We go back over around 50 years from the death of Holy Roman Emperor Frederick II to beyond 1300 to retrace the steps of the kingdom of Sicily, the war of the Sicilian Vespers, the northern communes and maritime republics as well as looking over at Sardinia and keeping an eye as always on the papacy.
Before finally getting on to the 14th century, we see how the end of the 13th marked the beginning of the end of the Sardinian Judicates, before of course going back to look at what they actually were.
We use the life, and gruesome death, of count Ugolino Della Gherardesca and the politics of late 13th century Pisa as an example of the general situation in the communes as well as touching on Sardinia.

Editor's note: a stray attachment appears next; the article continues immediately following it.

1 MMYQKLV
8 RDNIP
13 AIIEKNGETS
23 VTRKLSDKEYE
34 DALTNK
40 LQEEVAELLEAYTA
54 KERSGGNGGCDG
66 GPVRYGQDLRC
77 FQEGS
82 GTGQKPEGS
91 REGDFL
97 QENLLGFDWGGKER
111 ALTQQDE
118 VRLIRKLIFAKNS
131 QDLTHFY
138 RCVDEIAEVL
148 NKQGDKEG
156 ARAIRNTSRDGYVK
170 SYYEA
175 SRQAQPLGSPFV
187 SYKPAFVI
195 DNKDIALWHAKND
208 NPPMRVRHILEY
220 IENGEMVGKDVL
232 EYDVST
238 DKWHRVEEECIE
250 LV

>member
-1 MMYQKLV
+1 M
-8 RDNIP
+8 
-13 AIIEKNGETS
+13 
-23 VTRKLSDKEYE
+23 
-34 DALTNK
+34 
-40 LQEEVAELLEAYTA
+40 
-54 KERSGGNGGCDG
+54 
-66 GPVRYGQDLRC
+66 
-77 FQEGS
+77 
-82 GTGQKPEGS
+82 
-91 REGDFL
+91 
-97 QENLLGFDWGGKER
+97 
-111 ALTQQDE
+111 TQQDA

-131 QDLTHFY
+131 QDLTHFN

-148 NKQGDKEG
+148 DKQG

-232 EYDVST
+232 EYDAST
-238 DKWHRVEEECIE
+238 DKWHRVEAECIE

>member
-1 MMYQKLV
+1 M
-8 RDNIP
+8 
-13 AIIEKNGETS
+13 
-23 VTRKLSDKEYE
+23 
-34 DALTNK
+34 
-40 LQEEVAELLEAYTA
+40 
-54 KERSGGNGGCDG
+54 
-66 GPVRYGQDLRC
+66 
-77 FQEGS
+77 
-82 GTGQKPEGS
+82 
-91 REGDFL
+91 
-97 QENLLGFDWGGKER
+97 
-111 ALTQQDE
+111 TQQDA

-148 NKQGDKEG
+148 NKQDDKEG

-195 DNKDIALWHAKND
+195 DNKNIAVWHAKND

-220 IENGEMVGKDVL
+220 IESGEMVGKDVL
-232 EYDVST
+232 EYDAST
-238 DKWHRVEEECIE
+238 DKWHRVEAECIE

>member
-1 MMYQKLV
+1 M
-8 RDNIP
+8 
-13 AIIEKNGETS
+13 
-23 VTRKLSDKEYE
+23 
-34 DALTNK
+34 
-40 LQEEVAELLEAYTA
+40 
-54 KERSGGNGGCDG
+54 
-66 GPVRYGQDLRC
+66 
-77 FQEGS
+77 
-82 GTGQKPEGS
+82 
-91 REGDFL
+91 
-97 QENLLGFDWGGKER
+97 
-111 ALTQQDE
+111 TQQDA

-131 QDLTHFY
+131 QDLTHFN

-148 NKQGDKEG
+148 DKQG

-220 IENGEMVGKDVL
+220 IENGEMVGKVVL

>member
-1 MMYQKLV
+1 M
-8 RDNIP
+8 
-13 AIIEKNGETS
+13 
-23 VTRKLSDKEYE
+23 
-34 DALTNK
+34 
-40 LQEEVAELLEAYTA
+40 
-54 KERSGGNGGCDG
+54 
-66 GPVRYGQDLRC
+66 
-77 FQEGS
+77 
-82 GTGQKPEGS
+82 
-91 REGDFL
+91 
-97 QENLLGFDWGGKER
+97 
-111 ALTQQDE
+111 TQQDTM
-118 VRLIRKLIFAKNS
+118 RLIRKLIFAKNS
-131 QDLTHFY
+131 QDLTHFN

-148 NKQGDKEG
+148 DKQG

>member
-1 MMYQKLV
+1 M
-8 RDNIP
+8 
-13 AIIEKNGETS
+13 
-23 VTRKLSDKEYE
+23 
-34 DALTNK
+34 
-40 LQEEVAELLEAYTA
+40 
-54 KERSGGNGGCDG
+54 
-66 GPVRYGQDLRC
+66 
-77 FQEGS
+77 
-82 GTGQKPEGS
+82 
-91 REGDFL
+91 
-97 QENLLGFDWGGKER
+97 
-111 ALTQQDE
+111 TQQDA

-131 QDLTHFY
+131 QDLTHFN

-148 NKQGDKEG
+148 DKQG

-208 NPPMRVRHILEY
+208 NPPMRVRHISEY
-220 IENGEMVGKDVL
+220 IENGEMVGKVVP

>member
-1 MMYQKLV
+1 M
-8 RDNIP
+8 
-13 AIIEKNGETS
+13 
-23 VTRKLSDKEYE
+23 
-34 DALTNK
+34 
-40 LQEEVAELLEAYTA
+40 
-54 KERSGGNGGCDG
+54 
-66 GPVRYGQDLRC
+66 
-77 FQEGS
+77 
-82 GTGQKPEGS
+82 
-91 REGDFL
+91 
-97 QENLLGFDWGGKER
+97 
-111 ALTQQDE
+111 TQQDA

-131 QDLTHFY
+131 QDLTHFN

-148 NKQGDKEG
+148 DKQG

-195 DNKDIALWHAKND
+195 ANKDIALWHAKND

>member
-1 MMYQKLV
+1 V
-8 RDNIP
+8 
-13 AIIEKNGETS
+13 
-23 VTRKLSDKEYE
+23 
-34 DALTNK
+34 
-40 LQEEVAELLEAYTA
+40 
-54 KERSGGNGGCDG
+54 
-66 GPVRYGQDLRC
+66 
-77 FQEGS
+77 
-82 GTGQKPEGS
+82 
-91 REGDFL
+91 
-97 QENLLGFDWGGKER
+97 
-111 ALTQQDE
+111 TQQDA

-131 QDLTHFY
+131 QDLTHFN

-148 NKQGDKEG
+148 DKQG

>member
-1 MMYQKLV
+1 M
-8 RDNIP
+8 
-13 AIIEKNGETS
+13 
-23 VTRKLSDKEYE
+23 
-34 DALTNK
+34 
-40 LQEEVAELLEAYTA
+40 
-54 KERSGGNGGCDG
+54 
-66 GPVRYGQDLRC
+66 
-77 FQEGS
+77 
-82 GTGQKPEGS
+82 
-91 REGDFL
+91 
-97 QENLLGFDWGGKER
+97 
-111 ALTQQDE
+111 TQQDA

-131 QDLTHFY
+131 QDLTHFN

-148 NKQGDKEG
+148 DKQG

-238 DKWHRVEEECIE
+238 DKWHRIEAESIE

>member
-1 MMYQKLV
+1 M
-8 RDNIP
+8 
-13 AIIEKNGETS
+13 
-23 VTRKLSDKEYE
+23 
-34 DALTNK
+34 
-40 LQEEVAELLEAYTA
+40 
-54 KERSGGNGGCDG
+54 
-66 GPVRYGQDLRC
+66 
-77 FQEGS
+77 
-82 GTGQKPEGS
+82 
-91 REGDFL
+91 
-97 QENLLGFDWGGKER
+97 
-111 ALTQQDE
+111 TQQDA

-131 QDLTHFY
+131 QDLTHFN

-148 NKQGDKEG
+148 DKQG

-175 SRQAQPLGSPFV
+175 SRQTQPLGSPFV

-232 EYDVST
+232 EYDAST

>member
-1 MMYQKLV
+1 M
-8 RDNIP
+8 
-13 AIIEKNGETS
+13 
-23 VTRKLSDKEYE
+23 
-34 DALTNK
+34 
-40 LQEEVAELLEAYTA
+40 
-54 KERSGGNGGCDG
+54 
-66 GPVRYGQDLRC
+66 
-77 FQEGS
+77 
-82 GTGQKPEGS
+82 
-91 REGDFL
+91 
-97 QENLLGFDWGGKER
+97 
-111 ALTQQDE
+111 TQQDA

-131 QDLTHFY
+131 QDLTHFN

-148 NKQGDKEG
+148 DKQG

We take a look at some of the factors that made the 13th century the golden age of the communes such as trade and finance as the consular communes transformed into popular communes with early signs of the coming era of the “signorie” loomed.
In this episode’s sketch, we hear about some of the investing forms of insurance we managed to come up with,
We leave Henry II waiting for a moment to look at the increasing Saracen raids in the early 11th century before taking a look at the unique history of the Sardinian “Giudicati”.